After four days our local guide, TheTeacher, who lives in Melbourne, dropped us at the airport. We hugged and lamented that it would be a while before we see each other again. Thommo and Struth Ruth went home, I caught the shuttle to Flinders Street Station and was met by Arky and his lovely partner 'Nore and felt very important sitting in his vintage Mercedes to spend a couple of days them in the city. After scouring specific city stores for a particular cut of beef, the name of which escapes me but was very important for Ark to procure, we headed back to their little house and cracked open um . . . I think it was about 8 bottles all up but we stopped counting after 4. It's the first time I'd met 'Nore even though I'd talked to her on Skype and we'd emailed and thrown stuff at each other on Facebook. She's lovely, emotional, strong-willed, easy to talk to - Her first words to me "We are going to have fun!" Bless . . .and it all started out just right. These are two of my internetty friends . . .well not quite. Met Ark on a Helldesk and he was so helpful and friendly that we played a little via email and stayed in touch even though he's now moved on to better things. I didn't know it at the time but 'Nore also worked for a company with whom I have dealings. He visited me in March so it only seemed right to connect when I had the opportunity. Whilst 'Nore spent time with her own visiting family, Ark and I discovered the highlights of the city including a brief walk through Crown Casino (mainly because it was cool!) Federation Square. A masterpiece of modern architecture housing various artsy fartsy buildings, cafes, forecourts and a stage, shops and arts centre. You either love it or hate it. Actually, only the intense heat emanating from the cobbled square made me hate it . . . quite a lot.

We sighted the Aussie Netball team after their world cup victory, browsed an occult bookshop, bought geeky gadgets at Minotaur. This is a great shop. Pop Culture icons, fantasy, science fiction, models, dolls, t-shirts. I could have spent much longer there and managed to purchase talking dashboard toys for the kids . . . Darth Vader was a winner!

We marvelled at the ceiling in the ANZ bank and winced at an exhibition of art which comprised some bloke smashing and eating vinyl records and dragging a guitar behind a ute in someone's back paddock. I just hope he didn't get a government grant for the works otherwise I'm in the wrong game. We managed to visit five bars in an attempt to regain our composure after trapsing around in the heat. And before you make assumptions, only three beers and two champagnes were imbibed . . .soft drink was far more thirst quenching! We then met up with 'Nore and family for a light dinner. Crown Casino disappointed as the forecourt flames which are supposed to ignite every hour on the hour were a no show so after another round of Lemon Lime and Bitters, we headed home to put on our comfies. I love staying with people who wear tracky daks and T shirts.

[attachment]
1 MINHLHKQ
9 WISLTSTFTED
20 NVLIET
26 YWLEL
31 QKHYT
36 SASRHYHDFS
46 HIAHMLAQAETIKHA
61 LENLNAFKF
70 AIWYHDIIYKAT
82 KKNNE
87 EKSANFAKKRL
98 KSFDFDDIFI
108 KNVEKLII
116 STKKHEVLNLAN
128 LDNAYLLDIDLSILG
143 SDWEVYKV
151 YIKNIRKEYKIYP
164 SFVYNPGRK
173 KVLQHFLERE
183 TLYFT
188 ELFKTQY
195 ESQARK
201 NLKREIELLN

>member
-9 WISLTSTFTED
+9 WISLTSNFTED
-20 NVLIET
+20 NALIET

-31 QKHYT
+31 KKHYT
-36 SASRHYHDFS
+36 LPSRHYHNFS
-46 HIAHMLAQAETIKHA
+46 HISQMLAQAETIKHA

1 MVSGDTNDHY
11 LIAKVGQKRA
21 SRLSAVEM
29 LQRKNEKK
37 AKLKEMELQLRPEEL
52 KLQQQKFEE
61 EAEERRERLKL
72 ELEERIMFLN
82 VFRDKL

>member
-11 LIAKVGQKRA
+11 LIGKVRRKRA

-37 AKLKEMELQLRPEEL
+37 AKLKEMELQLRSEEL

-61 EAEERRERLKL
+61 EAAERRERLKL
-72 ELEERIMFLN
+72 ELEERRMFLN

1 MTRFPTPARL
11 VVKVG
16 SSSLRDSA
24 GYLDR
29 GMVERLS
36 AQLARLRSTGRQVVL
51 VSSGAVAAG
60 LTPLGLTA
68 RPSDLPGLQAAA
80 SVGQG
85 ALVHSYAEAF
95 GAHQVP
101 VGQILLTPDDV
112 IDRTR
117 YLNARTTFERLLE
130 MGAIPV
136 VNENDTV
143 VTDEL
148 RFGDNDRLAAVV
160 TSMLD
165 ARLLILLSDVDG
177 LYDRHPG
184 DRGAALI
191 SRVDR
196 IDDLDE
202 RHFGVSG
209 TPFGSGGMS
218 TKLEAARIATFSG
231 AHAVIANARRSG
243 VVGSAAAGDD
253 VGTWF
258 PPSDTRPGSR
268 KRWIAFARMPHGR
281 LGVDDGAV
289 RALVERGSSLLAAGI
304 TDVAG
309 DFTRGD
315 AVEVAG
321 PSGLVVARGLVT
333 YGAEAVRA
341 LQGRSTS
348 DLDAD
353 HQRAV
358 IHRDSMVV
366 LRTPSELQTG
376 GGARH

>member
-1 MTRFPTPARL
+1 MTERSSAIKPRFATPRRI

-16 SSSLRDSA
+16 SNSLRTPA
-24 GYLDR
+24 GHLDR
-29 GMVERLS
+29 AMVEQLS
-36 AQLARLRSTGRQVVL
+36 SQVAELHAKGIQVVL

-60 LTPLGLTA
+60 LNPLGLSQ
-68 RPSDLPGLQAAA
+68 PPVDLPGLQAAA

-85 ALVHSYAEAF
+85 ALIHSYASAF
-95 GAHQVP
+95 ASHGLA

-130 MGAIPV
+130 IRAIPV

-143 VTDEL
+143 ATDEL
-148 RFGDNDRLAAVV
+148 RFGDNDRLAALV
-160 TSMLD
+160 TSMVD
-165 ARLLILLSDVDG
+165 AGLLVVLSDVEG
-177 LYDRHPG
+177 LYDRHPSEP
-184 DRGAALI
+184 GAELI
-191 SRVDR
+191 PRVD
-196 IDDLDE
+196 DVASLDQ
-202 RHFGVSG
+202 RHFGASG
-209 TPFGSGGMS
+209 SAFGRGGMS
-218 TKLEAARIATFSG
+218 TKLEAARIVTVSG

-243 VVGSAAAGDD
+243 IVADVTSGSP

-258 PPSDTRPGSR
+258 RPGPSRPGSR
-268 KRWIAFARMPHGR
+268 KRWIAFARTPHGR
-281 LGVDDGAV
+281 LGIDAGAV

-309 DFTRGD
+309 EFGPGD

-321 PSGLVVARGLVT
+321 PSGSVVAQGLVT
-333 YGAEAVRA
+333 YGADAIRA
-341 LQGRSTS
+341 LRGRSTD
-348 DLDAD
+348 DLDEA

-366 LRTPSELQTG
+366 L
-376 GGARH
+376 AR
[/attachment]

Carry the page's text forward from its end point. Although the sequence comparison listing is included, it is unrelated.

We were pretty exhausted by Tuesday and frankly, I felt a lurgy coming on, held at bay only by some borrowed analgesic so we lounged and watched Ark mastering Guitar Hero and viewed multiple episodes of six feet under and the latest download of Top Gear while we all lamented the loss of winter. Melbourne was HOT. . . too hot . . . I shan't be disparaging about their cold climate again.

Then flew back Tuesday night. My fear of flying pretty much conquered althought I still hate that taking off bit. I was very brave and flew on my own. Naturally, the man in the seat next to me was doused in Joop, possibly the most disgusting aftershave ever created. It manages to blend with that end-of-the-day man smell and simply proliferates the sickly combination of cheap musk and body odour! Of course, I booked a seat over the wing so that if it did fall out of the sky, I'd be the first to go. I didn't even panic when we had to go into a holding pattern over Wollongong due to only one runway approach being used thanks to high winds in Sydney. May have had something to do with my oncoming delirium. Not sure what's wrong. No cold, no cough but definitely feeling flushy and fluey. So after six days leave I have lost all credibility with my employers by ringing in sick! Hence the rather banal post today, my imagination is feeling a little run down.

So to my darling friends, TheTeacher, Struth Ruth, Thommo, Ark and 'Nore . . . thank you all for making it a real break before my house arrest from next week. I love you all and look forward to doing it again next year! And if anyone knows where I can buy the full set of Six Feet Under . . . gimme the heads up!

Wednesday, November 14, 2007

Gimme A Ball Park Finger

I'm too excited to post today so in deference to my Irish friends, an oldie but a bloody funny sound byte. Bear with it and you won't ever wonder why I have such an affinity for the Irish:

Back on the 21st! Have a great weekend . . . I certainly will! *goes to the toilet for the 10th time due to cabin fever*

Tuesday, November 13, 2007

Let the Festival Begin (In a Coupla Months)

God I love this building . . .

Today I was researching our Summer Corporate Newsletter and I've realised that January is a pretty good month for the yarts, in Sydney. Despite the pretty wonderful weather ( with the exception of the welcome odd summer drenching as an evening storm wafts through), there's loads to do. Sydney Festival an event that tempts us arty farty types through the month with loads of cool events from performance to exhibitions, the avant garde and the commercial. Where else can you see Brian Wilson feebly pretending to sing "Good Vibrations" and Cyprus Hill perform at "Good Vibrations" all in the same month. and . If you're into Theatre, Ballet, Opera . . the ole oprey is lit up in her best but it's expensive.